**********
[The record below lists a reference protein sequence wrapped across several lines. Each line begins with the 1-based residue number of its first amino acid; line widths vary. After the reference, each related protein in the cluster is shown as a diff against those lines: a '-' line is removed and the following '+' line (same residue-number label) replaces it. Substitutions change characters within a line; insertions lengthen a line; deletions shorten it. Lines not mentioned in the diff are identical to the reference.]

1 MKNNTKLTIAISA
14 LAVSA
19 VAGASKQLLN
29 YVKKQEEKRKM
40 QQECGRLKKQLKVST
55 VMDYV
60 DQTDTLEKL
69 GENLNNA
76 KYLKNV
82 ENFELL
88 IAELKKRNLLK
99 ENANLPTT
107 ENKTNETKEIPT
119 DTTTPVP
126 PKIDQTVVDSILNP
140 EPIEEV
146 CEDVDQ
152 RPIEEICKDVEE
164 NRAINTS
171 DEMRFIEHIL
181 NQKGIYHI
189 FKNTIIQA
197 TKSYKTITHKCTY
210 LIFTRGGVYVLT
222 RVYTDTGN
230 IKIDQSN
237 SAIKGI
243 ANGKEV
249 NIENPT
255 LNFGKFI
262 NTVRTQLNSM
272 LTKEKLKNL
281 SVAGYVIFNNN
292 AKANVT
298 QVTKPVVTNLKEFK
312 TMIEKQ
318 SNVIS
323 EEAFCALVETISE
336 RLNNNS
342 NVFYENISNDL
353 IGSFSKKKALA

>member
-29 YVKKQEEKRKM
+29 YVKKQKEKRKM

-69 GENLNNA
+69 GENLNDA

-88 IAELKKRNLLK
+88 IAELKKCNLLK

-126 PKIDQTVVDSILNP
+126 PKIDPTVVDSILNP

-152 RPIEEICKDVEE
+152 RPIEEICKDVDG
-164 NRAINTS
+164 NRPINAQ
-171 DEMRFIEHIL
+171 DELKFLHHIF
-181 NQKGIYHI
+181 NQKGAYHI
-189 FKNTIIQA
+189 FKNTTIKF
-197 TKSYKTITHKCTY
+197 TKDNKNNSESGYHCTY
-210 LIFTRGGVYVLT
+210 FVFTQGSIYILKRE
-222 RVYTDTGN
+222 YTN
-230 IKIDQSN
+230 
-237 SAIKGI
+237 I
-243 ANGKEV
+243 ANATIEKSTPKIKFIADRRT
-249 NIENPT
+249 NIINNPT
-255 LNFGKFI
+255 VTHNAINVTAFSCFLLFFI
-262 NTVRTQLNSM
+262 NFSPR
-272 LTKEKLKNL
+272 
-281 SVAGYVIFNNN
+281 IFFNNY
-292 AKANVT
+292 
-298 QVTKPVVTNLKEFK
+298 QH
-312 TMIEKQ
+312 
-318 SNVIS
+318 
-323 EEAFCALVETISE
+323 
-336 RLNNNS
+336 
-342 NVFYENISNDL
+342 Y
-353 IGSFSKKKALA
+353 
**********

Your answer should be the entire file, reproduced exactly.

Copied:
[The record below lists a reference protein sequence wrapped across several lines. Each line begins with the 1-based residue number of its first amino acid; line widths vary. After the reference, each related protein in the cluster is shown as a diff against those lines: a '-' line is removed and the following '+' line (same residue-number label) replaces it. Substitutions change characters within a line; insertions lengthen a line; deletions shorten it. Lines not mentioned in the diff are identical to the reference.]

1 MKNNTKLTIAISA
14 LAVSA
19 VAGASKQLLN
29 YVKKQEEKRKM
40 QQECGRLKKQLKVST
55 VMDYV
60 DQTDTLEKL
69 GENLNNA
76 KYLKNV
82 ENFELL
88 IAELKKRNLLK
99 ENANLPTT
107 ENKTNETKEIPT
119 DTTTPVP
126 PKIDQTVVDSILNP
140 EPIEEV
146 CEDVDQ
152 RPIEEICKDVEE
164 NRAINTS
171 DEMRFIEHIL
181 NQKGIYHI
189 FKNTIIQA
197 TKSYKTITHKCTY
210 LIFTRGGVYVLT
222 RVYTDTGN
230 IKIDQSN
237 SAIKGI
243 ANGKEV
249 NIENPT
255 LNFGKFI
262 NTVRTQLNSM
272 LTKEKLKNL
281 SVAGYVIFNNN
292 AKANVT
298 QVTKPVVTNLKEFK
312 TMIEKQ
318 SNVIS
323 EEAFCALVETISE
336 RLNNNS
342 NVFYENISNDL
353 IGSFSKKKALA

>member
-29 YVKKQEEKRKM
+29 YVKKQKEKRKM

-69 GENLNNA
+69 GENLNDA

-88 IAELKKRNLLK
+88 IAELKKCNLLK

-126 PKIDQTVVDSILNP
+126 PKIDPTVVDSILNP

-152 RPIEEICKDVEE
+152 RPIEEICKDVDG
-164 NRAINTS
+164 NRPINAQ
-171 DEMRFIEHIL
+171 DELKFLHHIF
-181 NQKGIYHI
+181 NQKGAYHI
-189 FKNTIIQA
+189 FKNTTIKF
-197 TKSYKTITHKCTY
+197 TKDNKNNSESGYHCTY
-210 LIFTRGGVYVLT
+210 FVFTQGSIYILKRE
-222 RVYTDTGN
+222 YTN
-230 IKIDQSN
+230 
-237 SAIKGI
+237 I
-243 ANGKEV
+243 ANATIEKSTPKIKFIADRRT
-249 NIENPT
+249 NIINNPT
-255 LNFGKFI
+255 VTHNAINVTAFSCFLLFFI
-262 NTVRTQLNSM
+262 NFSPR
-272 LTKEKLKNL
+272 
-281 SVAGYVIFNNN
+281 IFFNNY
-292 AKANVT
+292 
-298 QVTKPVVTNLKEFK
+298 QH
-312 TMIEKQ
+312 
-318 SNVIS
+318 
-323 EEAFCALVETISE
+323 
-336 RLNNNS
+336 
-342 NVFYENISNDL
+342 Y
-353 IGSFSKKKALA
+353 